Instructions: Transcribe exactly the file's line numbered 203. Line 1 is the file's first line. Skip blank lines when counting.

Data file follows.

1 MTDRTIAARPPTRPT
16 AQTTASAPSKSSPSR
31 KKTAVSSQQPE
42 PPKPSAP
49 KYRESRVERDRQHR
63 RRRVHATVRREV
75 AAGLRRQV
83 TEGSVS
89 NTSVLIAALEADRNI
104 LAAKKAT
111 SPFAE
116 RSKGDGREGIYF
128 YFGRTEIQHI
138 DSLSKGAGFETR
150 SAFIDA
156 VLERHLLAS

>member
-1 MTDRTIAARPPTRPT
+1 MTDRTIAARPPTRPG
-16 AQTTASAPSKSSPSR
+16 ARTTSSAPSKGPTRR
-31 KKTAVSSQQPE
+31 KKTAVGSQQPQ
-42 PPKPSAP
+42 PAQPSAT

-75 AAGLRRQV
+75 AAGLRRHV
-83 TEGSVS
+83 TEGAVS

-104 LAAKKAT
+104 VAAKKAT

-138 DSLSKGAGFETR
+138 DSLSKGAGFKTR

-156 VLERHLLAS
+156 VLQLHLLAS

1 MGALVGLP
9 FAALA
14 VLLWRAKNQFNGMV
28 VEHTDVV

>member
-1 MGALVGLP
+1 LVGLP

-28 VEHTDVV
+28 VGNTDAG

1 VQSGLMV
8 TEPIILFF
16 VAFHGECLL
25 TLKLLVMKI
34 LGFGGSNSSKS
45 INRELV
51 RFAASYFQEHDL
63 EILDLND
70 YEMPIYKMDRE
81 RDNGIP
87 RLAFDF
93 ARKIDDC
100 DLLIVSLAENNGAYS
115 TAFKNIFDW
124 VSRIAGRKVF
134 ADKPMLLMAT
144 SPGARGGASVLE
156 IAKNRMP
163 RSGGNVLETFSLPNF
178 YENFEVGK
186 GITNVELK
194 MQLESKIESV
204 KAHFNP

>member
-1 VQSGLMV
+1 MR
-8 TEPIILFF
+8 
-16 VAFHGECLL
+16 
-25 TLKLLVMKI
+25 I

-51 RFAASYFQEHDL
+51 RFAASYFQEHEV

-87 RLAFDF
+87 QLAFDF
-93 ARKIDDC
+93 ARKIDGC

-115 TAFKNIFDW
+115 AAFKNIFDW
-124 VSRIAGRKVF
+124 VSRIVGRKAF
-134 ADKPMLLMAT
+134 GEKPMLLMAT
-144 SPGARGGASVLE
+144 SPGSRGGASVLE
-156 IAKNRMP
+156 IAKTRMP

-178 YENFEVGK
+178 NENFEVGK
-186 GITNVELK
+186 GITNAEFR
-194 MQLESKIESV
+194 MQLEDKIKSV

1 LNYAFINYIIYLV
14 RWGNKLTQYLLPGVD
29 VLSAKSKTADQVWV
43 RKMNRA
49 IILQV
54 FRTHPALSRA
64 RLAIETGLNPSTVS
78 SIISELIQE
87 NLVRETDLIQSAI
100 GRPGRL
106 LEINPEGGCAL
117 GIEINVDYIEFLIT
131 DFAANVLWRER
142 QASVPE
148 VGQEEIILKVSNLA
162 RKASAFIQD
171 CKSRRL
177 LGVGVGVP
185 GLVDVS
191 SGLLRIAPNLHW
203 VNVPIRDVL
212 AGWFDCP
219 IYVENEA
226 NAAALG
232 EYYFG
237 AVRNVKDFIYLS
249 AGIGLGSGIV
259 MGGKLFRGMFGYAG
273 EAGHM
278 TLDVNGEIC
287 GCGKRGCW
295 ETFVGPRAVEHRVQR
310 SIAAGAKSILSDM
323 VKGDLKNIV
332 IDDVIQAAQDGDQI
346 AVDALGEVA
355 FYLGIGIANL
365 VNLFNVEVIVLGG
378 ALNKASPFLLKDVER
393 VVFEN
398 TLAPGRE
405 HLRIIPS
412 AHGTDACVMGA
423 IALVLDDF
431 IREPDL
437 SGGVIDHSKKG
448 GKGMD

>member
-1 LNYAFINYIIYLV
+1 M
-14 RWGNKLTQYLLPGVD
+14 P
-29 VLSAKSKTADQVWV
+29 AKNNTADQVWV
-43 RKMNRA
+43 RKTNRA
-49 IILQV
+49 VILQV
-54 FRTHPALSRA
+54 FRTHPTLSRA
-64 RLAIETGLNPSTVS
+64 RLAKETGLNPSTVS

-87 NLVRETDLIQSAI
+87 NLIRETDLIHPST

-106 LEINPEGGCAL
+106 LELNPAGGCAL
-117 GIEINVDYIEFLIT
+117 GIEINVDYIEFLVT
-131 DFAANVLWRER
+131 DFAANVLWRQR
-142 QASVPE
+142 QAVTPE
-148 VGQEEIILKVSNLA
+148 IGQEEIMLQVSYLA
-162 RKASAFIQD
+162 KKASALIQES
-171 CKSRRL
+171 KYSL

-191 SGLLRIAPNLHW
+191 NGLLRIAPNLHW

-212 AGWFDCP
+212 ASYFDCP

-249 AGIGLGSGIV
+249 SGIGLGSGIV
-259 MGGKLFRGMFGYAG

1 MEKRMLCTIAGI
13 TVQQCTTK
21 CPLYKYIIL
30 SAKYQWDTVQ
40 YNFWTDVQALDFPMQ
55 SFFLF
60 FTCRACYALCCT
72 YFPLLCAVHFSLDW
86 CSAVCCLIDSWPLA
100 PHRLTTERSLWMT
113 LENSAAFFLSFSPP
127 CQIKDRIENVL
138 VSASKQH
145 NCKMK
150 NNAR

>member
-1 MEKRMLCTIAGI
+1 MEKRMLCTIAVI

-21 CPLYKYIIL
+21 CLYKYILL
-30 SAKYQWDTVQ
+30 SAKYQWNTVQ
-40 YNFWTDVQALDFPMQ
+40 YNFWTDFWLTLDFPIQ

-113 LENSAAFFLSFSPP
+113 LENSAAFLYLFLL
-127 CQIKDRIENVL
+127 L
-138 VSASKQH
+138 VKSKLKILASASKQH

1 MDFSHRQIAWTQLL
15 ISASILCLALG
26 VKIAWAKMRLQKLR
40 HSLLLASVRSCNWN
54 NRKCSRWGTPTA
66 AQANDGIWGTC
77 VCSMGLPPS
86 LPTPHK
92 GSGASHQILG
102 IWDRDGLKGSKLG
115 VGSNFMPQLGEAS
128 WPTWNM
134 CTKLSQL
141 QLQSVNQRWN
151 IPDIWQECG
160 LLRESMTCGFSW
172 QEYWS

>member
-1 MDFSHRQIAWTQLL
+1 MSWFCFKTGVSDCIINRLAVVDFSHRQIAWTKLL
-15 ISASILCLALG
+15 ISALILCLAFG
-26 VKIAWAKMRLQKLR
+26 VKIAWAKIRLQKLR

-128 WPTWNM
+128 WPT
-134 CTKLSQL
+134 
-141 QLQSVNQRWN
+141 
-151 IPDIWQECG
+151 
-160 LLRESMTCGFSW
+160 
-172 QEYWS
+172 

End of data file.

+21 CLYKYILL